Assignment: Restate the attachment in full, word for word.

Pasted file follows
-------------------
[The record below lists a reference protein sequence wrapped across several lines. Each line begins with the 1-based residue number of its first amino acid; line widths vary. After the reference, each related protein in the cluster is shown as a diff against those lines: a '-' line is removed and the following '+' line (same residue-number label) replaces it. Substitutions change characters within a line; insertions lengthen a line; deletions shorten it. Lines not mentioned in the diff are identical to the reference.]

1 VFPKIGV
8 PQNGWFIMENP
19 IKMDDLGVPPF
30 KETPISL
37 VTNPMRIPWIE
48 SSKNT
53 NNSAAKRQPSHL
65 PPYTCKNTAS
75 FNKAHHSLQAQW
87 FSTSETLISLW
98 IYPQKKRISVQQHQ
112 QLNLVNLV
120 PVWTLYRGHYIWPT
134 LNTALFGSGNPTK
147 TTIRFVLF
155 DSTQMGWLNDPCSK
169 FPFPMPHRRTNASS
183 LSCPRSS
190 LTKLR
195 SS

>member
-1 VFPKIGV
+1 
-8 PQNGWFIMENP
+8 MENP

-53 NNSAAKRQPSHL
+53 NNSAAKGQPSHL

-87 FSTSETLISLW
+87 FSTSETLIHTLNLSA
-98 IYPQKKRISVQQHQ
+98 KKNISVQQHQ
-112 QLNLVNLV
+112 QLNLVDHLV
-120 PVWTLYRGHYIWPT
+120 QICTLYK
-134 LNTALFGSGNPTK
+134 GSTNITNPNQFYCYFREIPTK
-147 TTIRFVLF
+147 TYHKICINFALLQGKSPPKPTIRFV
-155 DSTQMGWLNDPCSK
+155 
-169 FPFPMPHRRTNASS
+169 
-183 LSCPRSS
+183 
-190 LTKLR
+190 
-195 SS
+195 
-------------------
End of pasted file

[The record below lists a reference protein sequence wrapped across several lines. Each line begins with the 1-based residue number of its first amino acid; line widths vary. After the reference, each related protein in the cluster is shown as a diff against those lines: a '-' line is removed and the following '+' line (same residue-number label) replaces it. Substitutions change characters within a line; insertions lengthen a line; deletions shorten it. Lines not mentioned in the diff are identical to the reference.]

1 VFPKIGV
8 PQNGWFIMENP
19 IKMDDLGVPPF
30 KETPISL
37 VTNPMRIPWIE
48 SSKNT
53 NNSAAKRQPSHL
65 PPYTCKNTAS
75 FNKAHHSLQAQW
87 FSTSETLISLW
98 IYPQKKRISVQQHQ
112 QLNLVNLV
120 PVWTLYRGHYIWPT
134 LNTALFGSGNPTK
147 TTIRFVLF
155 DSTQMGWLNDPCSK
169 FPFPMPHRRTNASS
183 LSCPRSS
190 LTKLR
195 SS

>member
-1 VFPKIGV
+1 
-8 PQNGWFIMENP
+8 MENP

-53 NNSAAKRQPSHL
+53 NNSAAKGQPSHL

-87 FSTSETLISLW
+87 FSTSETLIHTLNLSA
-98 IYPQKKRISVQQHQ
+98 KKNISVQQHQ
-112 QLNLVNLV
+112 QLNLVDHLV
-120 PVWTLYRGHYIWPT
+120 QICTLYK
-134 LNTALFGSGNPTK
+134 GSTNITNPNQFYCYFREIPTK
-147 TTIRFVLF
+147 TYHKICINFALLQGKSPPKPTIRFV
-155 DSTQMGWLNDPCSK
+155 
-169 FPFPMPHRRTNASS
+169 
-183 LSCPRSS
+183 
-190 LTKLR
+190 
-195 SS
+195 